The court below discussed the burdens of production and persuasion in Title VII cases as set forth both in McDonnell Douglas Corp. v. Green, 411 U.S. 792, 93 S. Ct. 1817, 36 L. Ed. 2d 668 (1973) (rearticulated in Texas Dep't. of Commercial Affairs v. Burdine, 450 U.S. 248, 101 S. Ct. 1089, 67 L. Ed. 2d 207 (1981)), and in Price Waterhouse v. Hopkins, 490 U.S. 228, 109 S. Ct. 1775, 104 L. Ed. 2d 268 (1989). The District Court Judge refrained from deciding which of these standards applied to the instant case, finding that Dr. Fields had not satisfactorily established a prima facie case under either standard.

On appeal, Plaintiff-Appellant argued that, by not choosing one standard (McDonnell Douglas/Burdine) or another (Price Waterhouse), the District Court, in effect, erroneously relied on the McDonnell standard. This argument necessitates further analysis of the McDonnell Douglas/Burdine and Price Waterhouse Title VII frameworks.


In order for a plaintiff to prevail in a Title VII action, the court must first find that plaintiff has proved a prima facie case by a preponderance of the evidence. Burdine, 450 U.S. at 253. A McDonnell Douglas/Burdine prima facie showing is "proof of actions taken by the employer from which discriminatory animus can be inferred because experience has proved that in the absence of any other explanation it is more likely than not those actions were based on impermissible considerations." Furnco Constr. Corp. v. Waters, 438 U.S. 567, 568, 98 S. Ct 2943, 2945, 57 L. Ed. 2d 957 (1978). "The burden of establishing a prima facie case of disparate treatment is not onerous. The plaintiff must prove by a preponderance of the evidence that she applied for an available position for which she was qualified, but was rejected under circumstances which give rise to an inference of unlawful discrimination." Burdine, 450 U.S. at 253.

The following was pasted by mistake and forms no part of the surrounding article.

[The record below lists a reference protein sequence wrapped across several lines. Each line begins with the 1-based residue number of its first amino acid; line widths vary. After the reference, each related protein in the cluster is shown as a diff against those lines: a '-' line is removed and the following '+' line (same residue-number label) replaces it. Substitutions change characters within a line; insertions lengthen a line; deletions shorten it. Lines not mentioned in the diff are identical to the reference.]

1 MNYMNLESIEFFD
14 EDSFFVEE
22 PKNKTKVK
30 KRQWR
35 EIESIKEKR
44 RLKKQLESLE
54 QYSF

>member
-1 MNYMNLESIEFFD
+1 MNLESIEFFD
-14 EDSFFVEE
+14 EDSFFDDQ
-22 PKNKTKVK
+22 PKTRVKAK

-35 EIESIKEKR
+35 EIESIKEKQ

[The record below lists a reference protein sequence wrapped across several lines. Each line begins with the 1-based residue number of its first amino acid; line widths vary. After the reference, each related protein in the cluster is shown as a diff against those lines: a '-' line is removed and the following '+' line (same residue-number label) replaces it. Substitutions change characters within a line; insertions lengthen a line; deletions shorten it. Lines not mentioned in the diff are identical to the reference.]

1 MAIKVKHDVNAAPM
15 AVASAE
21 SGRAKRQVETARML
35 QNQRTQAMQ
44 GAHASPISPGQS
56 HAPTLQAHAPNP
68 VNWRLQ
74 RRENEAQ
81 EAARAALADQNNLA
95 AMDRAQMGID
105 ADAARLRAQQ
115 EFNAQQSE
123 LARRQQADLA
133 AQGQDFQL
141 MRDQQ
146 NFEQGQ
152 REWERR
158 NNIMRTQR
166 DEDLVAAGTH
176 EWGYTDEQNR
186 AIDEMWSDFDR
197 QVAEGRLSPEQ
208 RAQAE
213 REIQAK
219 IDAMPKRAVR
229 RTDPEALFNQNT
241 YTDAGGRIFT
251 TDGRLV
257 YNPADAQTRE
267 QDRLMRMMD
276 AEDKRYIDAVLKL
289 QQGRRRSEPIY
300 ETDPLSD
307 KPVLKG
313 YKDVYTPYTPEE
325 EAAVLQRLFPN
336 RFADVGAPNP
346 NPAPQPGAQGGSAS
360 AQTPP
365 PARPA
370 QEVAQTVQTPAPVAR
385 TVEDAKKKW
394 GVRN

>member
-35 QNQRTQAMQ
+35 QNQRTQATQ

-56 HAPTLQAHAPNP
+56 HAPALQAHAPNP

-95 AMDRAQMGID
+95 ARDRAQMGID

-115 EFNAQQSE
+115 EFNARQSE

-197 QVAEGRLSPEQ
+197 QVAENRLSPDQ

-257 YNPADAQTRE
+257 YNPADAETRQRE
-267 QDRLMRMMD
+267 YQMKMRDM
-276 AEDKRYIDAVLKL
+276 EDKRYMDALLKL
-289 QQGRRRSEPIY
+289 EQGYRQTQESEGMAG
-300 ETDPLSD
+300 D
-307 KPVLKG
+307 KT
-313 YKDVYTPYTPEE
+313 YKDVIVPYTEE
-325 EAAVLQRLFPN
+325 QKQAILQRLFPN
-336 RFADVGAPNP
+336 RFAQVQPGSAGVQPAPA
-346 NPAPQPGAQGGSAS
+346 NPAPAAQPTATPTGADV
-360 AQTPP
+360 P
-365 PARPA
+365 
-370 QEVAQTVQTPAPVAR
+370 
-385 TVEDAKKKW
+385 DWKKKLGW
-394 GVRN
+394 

If the court concludes that the plaintiff has proved a prima facie case by a preponderance of the evidence, the court must then consider the defendant's justification for the presumptively discriminatory action or practice. The defendant must meet a burden of production by articulating a legitimate, nondiscriminatory reason for its challenged actions; however, it need not prove that it was actually motivated by the proffered reason. Id. at 254-55. c